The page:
Tim Wates, Chairman, Wates Family Holdings
Blake Lee Harwood, Consultant
Matthew Gwyther, Management Today
Will Hutton, Executive Vice Chair, The Work Foundation
Adrian Beecroft, Senior Managing Partner, Apex Partners
Sir John Egan, Chairman, Severn Trent Water Company
Mark Goyder, Founder Director, Tomorrow’s Company
Rajesh Sennik, Private Equity and Corporate Strategy, Accenture
Colin Melvin, CEO, Hermes Equity Ownership Services
Richard Ufland, Corporate Partner, Lovells
Tomorrow’s Company’s report on 'Tomorrow’s Owners – Stewardship of Tomorrow’s Company' poses many questions which we’d like to tackle today. Do you agree that the success of a company depends upon stewardship? Do you agree at its description of the four roles of the shareholder – financier, member, scrutineer and steward? Do you agree that stewardship is ultimately a joint function that has to be exercised between the board and shareholders of a company? Do you agree that that rise of the ‘the casino economy,’ before the crash has changed the picture? Is the listed company model broken? Do we have something to learn from Europe, where block shareholdings, which give a clearer lead from a particular shareholder, are more common? Does national interest with regard to the holding of assets come into this debate?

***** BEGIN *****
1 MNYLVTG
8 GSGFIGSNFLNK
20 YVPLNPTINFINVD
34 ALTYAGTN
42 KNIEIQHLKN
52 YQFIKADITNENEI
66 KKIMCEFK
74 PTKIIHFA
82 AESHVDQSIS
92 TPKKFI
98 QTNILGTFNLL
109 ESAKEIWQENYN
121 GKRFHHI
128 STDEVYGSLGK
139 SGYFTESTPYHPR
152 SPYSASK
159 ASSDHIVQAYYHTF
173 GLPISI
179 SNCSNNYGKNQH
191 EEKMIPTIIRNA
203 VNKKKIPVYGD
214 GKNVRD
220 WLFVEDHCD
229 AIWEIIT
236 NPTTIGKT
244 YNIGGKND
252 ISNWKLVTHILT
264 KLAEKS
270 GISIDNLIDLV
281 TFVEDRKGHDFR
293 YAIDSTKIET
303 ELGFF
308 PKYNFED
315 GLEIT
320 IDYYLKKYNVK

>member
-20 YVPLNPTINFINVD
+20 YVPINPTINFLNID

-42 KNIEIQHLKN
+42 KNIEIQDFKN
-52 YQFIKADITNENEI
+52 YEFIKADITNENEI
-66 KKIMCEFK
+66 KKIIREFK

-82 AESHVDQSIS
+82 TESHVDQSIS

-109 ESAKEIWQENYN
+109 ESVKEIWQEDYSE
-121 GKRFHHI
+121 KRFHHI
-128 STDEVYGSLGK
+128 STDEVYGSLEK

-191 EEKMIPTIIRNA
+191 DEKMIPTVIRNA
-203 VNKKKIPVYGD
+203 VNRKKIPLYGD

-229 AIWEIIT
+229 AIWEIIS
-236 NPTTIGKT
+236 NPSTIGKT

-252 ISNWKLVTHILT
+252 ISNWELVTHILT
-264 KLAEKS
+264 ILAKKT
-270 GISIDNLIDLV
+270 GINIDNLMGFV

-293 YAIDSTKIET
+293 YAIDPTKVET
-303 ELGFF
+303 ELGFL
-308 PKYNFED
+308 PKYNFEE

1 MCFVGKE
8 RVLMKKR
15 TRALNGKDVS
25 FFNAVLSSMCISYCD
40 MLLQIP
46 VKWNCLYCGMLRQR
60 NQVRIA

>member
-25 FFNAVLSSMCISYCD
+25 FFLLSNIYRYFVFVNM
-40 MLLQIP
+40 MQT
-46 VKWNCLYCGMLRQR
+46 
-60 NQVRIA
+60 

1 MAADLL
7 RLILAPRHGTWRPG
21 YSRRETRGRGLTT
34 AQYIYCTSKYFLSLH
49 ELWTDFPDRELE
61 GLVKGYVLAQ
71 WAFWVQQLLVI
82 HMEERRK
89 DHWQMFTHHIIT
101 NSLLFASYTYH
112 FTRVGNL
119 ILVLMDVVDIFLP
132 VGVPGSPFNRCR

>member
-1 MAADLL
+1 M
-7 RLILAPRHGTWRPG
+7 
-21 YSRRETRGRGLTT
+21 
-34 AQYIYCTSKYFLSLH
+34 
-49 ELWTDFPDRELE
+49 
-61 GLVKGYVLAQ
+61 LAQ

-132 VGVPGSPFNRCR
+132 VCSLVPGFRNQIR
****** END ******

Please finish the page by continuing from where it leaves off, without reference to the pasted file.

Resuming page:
Sir John Egan
The listing rules that we now have for the Stock Exchange were a great step forward. Stewardship has a governance framework in the UK, which is better than anywhere else in the world. This contrasts with the USA, where company boards are often made up of a number of the CEO’s cronies, all of whom agree with him or her. This enhances the dictatorial powers of the CEO, which may lead to change, but does not necessarily develop stewardship.
Company behaviour has improved enormously since the listing rules were introduced. The non executives are now in charge of pay and, if you are paying too much, the non-executive director in charge of remuneration has to defend the charges in front of shareholders. There is now an audit committee, which should remain impartial because the non executives have the power to change the auditor and to ensure the accounts are accurate.